Teddy Pendergrass began his career as the drummer in Harold Melvin’s band before exchanging the drum riser for the microphone, his importance in the band cemented by stellar performances on songs like ‘Wake Up Everybody’, something that eventually caused friction in a band that, confusingly, bore someone else’s name. After scoring a No 1 hit with the first song they ever wrote, The O’Jays’ ‘Back Stabbers’, Gene McFadden and John Whitehead were assigned the task of writing and producing for Harold Melvin. “Working with them was a challenge,” recalled Whitehead, “because most of The Blue Notes couldn’t sing. When we cut a record, me, McFadden, Gamble and Huff would be The Blue Notes. We would sing all the backgrounds in the studio, like a Milli Vanilli kind of a thing. Only Harold and Teddy sang their own parts.”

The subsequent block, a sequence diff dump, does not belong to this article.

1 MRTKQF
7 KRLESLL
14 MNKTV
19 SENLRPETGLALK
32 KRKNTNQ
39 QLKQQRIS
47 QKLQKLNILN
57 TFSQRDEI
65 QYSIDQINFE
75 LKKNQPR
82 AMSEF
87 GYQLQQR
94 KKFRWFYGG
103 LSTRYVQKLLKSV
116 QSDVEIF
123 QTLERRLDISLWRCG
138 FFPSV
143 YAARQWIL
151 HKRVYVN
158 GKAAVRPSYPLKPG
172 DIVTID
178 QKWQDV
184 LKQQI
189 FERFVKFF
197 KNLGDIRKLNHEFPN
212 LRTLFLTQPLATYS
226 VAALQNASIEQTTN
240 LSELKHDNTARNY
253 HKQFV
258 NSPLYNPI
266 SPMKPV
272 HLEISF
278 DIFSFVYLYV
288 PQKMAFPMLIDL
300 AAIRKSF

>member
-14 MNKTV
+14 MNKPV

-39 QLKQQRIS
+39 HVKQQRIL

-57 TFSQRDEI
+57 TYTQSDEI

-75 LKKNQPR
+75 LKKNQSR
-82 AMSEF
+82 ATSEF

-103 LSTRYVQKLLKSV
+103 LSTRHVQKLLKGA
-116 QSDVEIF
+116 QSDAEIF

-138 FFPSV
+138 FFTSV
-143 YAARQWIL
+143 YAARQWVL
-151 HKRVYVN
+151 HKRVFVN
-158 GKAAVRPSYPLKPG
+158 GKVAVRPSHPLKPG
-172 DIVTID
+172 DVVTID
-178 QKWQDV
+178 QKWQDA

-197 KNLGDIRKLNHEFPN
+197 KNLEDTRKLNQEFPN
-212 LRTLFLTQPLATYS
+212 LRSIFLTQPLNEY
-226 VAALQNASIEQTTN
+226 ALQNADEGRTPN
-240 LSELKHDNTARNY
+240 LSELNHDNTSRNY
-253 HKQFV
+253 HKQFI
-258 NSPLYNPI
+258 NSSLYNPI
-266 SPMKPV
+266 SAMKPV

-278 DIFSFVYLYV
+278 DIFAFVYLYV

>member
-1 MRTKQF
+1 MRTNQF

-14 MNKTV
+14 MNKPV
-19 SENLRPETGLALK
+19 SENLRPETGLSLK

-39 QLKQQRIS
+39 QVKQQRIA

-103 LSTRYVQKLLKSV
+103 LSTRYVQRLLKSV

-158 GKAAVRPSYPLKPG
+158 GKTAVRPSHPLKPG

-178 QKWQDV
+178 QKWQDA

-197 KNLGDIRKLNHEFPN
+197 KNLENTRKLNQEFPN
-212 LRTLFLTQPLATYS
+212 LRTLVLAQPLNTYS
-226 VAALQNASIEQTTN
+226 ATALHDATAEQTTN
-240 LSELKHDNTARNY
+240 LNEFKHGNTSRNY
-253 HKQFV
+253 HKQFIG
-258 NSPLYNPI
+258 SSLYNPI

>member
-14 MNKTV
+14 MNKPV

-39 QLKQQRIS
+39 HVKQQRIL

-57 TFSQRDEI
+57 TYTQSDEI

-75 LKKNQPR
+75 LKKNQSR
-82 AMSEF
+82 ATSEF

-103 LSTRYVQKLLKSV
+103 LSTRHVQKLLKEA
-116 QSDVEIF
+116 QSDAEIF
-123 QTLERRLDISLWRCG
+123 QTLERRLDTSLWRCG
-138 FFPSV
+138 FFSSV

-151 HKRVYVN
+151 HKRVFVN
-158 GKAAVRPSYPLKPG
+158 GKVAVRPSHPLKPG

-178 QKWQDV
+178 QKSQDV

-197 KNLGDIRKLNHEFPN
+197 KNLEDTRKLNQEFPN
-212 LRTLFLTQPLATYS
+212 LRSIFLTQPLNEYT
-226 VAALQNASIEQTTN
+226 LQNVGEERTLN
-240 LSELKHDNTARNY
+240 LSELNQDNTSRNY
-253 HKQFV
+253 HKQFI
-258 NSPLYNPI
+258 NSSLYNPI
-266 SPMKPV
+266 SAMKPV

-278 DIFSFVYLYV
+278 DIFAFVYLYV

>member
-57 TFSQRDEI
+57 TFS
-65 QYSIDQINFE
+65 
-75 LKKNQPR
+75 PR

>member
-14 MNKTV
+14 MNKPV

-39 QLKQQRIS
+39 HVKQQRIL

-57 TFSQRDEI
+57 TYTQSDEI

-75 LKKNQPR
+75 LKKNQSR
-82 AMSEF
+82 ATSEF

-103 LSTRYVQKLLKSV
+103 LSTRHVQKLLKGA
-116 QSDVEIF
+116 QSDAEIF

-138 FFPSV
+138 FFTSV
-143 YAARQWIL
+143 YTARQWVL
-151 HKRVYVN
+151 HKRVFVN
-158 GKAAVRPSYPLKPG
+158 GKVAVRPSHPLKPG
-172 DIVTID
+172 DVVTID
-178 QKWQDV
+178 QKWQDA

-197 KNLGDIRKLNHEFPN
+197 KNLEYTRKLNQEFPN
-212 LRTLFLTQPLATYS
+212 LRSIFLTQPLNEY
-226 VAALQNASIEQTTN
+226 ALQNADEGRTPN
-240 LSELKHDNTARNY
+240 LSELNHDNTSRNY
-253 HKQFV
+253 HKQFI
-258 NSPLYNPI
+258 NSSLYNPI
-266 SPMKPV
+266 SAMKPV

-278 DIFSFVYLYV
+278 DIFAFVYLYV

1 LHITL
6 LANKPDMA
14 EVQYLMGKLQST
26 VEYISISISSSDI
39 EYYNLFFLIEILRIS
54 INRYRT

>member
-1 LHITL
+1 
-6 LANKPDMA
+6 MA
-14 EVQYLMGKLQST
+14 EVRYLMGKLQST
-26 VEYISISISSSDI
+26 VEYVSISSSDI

Despite scoring another Top 20 hit with ‘Wake Up Everybody’, Pendergrass was at loggerheads with group leader Melvin, whose financially careless treatment of the rest of the band rankled. Pleas from Gamble and Huff not to upset the winning formula were ignored by an impetuous Teddy, who announced that he was pursuing a solo career. Gamble and Huff then asked Pendergrass if he had an issue with Melvin remaining on Philadelphia International: “Hell yes, it’s either him or me,” Teddy replied. Melvin left and signed to ABC; Pendergrass’ self-titled debut album on Philadelphia International was released in 1977. It was an instant hit.